As a lifelong Republican, even I was moved by Michelle Obama’s rousing speech at the Democratic National Convention when she endearingly claimed, “When they go low, we go high.” Mrs. Obama, like her husband, tends to have a way with words. So why, as of late, is she tripping over them?
At the Pennsylvania Conference for Women, Obama said when she attended State of the Union addresses she noticed the Republican side consisted of “all men, all white.” That, she said, was the reason many minorities “don’t trust politics.”
“When you are in the room what you can see is this real dichotomy. It’s a feeling of color almost,” Obama said. “On one side of the room is literally gray and white. Literally, that is the color palette on one side of the room. On the other side of the room, there are yellows and blues and whites and greens. Physically there’s a difference in color, in the tone, because on one side all men, all white, on the other side some woman, some people of color.”
First of all, there are five female GOP Senate members and 22 in the House of Representatives. While the number is a small percentage in Congress, the demographic isn’t simply “all men, all white.” In fact, two of those Republican women helped shoot down efforts to repeal Obamacare. Perhaps Mrs. Obama should thank Sen. Susan Collins and Sen. Lisa Murkowski for help keeping her husband’s health-care legacy in place—for now.
Furthermore, if there’s a distrust of politics, it lies within the moral and ethical indiscretions of the “swamp,” which involves members of both sides of the aisle. Whether it’s former Democratic Rep. Anthony Weiner’s 21-month prison sentence for sexting with a minor, Democratic Sen. Bob Menendez’s corruption trial, or former Secretary of Health and Human Services Tom Price using public funds for private airfare travel, abuse of power is what rightfully repulses the American public.
The Obama family was the first minority couple to reside in the White House. They represented a sign of equality and the notion anyone regardless of race or background can succeed in politics. It’s understandable Mrs. Obama wants to see more success stories like their own. But identifying a politician’s body of work by the color of his or her skin, age, or sex seems counterintuitive in the efforts to eliminate such prejudices.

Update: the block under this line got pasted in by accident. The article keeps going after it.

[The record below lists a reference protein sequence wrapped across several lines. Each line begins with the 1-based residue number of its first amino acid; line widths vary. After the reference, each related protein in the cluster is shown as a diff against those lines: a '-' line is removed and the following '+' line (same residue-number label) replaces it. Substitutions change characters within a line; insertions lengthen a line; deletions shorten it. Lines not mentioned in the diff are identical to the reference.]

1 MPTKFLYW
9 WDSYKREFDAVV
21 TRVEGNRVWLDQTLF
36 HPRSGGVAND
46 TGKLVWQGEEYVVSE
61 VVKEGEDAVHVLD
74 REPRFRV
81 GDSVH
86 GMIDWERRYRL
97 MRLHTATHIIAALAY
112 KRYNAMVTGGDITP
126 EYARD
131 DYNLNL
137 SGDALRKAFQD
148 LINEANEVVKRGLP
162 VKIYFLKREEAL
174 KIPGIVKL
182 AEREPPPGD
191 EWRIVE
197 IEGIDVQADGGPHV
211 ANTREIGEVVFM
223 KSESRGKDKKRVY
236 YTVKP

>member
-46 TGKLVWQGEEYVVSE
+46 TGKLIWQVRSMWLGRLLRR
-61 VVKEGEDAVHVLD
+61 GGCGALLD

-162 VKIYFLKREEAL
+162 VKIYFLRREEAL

That reminds me of the prejudice Michelle Obama displayed for her own sex last week when she publicly said, “As far as I’m concerned, any woman who voted against Hillary Clinton voted against their own voice in a way.”
She didn’t stop there. “To me, it doesn’t say as much about Hillary…No, no, no. What does it mean for us as women? That we look at those two candidates, as women, and many of us said, ‘That guy. He’s better for me. His voice is more true to me.’ Well, to me that just says you don’t like your voice. You like the thing we’re told to like.”
My voice doesn’t have a gender. But if you want to separate things that way, 42 percent of females voted for President Trump. A large breakdown of that 42 percent were white women, with Trump winning both those college-educated and non-college educated. Those women voted for him not based on race (both candidates were Caucasian), but rather for tax reform, health-care reform, and stricter immigration laws.
Or maybe they voted for him because he actually showed up—literally in Wisconsin. He spoke directly to working-class people instead of holding a concert with celebrities in the eleventh hour.
Mrs. Obama, stop identifying women only by their sex. Stop complaining about political slights based simply on sex. If 2016 failed to show you this strategy doesn’t work, not much will. Those voices did speak up. Now please accept those voices just weren’t in your favor. If it’s not too much to ask, send Hillary Clinton the message as well.